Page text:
Brian Koponen

Programming and Tech Tips

Best DiRT 3 Wheel Settings for Thrustmaster TX / T300

DiRT 3, while sadly no longer available for purchase on Steam, is a great game that plays very well with a wheel. Unfortunately, because of its age, it doesn't natively support newer wheels like the Thrustmaster TX or T300. While you can bind the steering, pedals and buttons to actions using the in-game options, you won't be able to control the menus without native support.

Luckily, you can add native support for these wheels by editing a few text files. This lets you control all the menus directly from the wheel and, most importantly, doesn't stop the game from saving progress (as is often the case when you start editing game files). Once you do this and set the proper values for the control settings, you will never know the wheel was unsupported.

In this guide, I will show you how to add native support for these wheels, and then what settings to use to get the best force feedback in game.

Device Action Map Files

Every supported input device has a file (called the action map) that defines it and its button bindings. In order to add support for new wheels, we need to make a new action map file for the device.

Device Action Map

Download the device action map file for your wheel:

Place it into: Steam Library\steamapps\common\DiRT 3 Complete Edition\actionmap


Action Map Paths

Just adding the action map file isn't quite enough. We need to tell the game to use this new file. In the actionmap folder, edit the file actionMapPaths.xml.

Add a new "xmlreader" line near the bottom of the file (above the line </dataset>) with either tm_tx.xml or tm_t300rs.xml, according to which wheel you have:

  <xmlreader processor="ActionMap2" filename="actionmap/tm_tx.xml" map="UPDATE" pool="UPDATE_TEMPORARY" />
  <xmlreader processor="ActionMap2" filename="actionmap/tm_t300rs.xml" map="UPDATE" pool="UPDATE_TEMPORARY" />

</dataset>


Force Feedback

Now the game will know how to use the buttons on the wheel. We can go one step further and improve the force feedback by editing the file: steamapps\common\DiRT 3 Complete Edition\forcefeedback\devicesetup.xml

Add the line that matches your wheel:

  <FFBDevice name="Thrustmaster T300RS Racing Wheel" scaleForce="0.6" scaleFriction="0.35" baseFriction="0.0" maxFriction="35.0" scaleEffects="0.85" delay="0.0"/>
  <FFBDevice name="Thrustmaster TX Racing Wheel" scaleForce="0.6" scaleFriction="0.35" baseFriction="0.0" maxFriction="35.0" scaleEffects="0.85" delay="0.0"/>

</FFBDevices>

These match the settings used by the T500, which is the closest match to these wheels that existed at the time. This greatly improves the force feedback on these wheels.

Thrustmaster Control Panel Settings

DiRT 3 doesn't have a Soft Lock feature, so even if you limit the steering rotation in-game, the wheel will still turn past the actual steering lock. The only way to fix this is to set the steering rotation in the Thrustmaster Control Panel.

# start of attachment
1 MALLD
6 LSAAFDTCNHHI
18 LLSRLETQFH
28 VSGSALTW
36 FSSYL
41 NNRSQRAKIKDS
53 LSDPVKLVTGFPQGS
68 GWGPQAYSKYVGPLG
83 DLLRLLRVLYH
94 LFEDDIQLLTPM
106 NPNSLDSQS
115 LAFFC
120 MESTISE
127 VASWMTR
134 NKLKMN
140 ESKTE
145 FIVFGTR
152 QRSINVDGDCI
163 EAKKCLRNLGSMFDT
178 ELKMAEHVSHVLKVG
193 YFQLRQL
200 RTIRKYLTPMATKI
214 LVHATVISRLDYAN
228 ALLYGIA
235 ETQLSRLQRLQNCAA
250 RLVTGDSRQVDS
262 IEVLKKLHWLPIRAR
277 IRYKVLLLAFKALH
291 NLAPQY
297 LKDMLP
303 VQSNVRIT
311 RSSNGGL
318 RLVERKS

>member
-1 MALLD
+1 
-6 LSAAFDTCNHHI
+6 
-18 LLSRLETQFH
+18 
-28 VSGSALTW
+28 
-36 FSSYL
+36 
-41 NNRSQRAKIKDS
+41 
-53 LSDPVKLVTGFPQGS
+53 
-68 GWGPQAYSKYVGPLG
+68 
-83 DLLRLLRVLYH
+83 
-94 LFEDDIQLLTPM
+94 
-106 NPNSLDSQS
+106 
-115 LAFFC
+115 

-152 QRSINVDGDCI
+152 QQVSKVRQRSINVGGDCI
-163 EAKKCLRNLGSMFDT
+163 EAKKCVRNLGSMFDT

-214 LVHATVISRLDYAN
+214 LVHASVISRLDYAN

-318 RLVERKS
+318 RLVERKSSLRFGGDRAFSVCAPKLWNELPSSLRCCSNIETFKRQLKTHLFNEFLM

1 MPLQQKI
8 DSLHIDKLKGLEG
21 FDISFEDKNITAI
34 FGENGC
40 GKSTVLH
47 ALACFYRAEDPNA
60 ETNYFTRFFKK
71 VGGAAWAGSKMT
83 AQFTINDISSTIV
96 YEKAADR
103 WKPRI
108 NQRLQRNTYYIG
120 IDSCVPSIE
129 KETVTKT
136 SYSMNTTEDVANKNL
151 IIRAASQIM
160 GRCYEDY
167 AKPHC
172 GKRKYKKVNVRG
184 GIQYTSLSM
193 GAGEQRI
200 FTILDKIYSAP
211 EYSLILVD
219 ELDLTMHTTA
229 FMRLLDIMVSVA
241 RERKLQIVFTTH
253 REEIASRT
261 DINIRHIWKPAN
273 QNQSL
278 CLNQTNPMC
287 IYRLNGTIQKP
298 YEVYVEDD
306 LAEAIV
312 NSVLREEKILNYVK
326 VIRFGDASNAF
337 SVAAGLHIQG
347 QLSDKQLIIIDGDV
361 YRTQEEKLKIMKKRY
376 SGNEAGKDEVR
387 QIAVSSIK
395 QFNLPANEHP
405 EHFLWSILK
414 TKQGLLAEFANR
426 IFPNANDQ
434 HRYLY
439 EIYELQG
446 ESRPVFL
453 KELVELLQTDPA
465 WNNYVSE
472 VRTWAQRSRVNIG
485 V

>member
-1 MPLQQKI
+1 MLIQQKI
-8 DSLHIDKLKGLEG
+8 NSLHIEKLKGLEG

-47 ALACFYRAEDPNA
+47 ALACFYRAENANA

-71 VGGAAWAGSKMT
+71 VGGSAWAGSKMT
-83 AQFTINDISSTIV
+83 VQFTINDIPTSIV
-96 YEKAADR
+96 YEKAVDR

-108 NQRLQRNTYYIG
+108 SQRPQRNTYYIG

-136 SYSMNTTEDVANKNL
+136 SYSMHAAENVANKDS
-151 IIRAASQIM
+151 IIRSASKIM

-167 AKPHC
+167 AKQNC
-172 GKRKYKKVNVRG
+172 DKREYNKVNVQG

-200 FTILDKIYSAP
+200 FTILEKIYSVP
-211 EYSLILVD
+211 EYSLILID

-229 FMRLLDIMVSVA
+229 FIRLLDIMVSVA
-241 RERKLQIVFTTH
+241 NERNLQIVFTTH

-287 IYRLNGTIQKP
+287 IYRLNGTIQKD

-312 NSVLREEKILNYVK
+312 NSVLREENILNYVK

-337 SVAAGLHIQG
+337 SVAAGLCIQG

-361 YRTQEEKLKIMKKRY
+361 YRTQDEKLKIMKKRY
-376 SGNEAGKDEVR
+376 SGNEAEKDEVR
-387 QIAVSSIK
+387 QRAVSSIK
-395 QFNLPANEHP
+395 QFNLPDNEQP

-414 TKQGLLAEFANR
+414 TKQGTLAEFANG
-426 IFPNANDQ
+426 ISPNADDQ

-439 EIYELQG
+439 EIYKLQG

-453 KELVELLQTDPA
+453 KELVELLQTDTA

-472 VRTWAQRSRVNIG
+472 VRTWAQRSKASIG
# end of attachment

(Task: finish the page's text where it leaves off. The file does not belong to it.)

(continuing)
Setting Value
Rotation 540°
Overall Strength of all forces 75%
Constant 100%
Periodic 100%
Spring 100%
Damper 0%
Auto-Center by the game

Spring is not used by DiRT 3, so the value actually doesn't matter. Some games require Spring to be on for their force feedback to work, so I keep it at 100% as a general rule.

Damper is also not used by DiRT 3, so can be set to any value without issue. I typically disable Damper forces, so I leave this at 0%.

DiRT 3 Settings

In Options > Controls:

Choose the preset for either the Thrustmaster TX or T300. Until you do this, the game may not navigate the menus using the wheel.


In Options > Controls > Advanced Wheel Settings:

Setting Value
Steering Deadzone 0%
Steering Saturation 100%
Steering Linearity 0
Throttle Deadzone 0%
Throttle Saturation 100%
Brake Deadzone 0%
Brake Saturation 100%


In Options > Vibration & Feedback:

Setting Value
Vibration & Feedback On
Vibration Strength 60%
Wheel Strength 100%
Wheel Weight 0%

Vibration Strength controls the vibrations you feel when driving on different surfaces.

Wheel Strength controls the actual force feedback forces.

Wheel Weight just makes the wheel heavier and less responsive, so I turn it down completely.

Conclusion

While DiRT 3 certainly isn't a full simulator-style game like Dirt Rally, it is still tremendous fun and feels really nice with a properly set up wheel. I still go back and play this game quite often. It's a great arcade rally game. If you have a VR headset, you may be interested to know that DiRT 3 works surprisingly well in VR using VorpX.

Let me know if you have any comments or questions.

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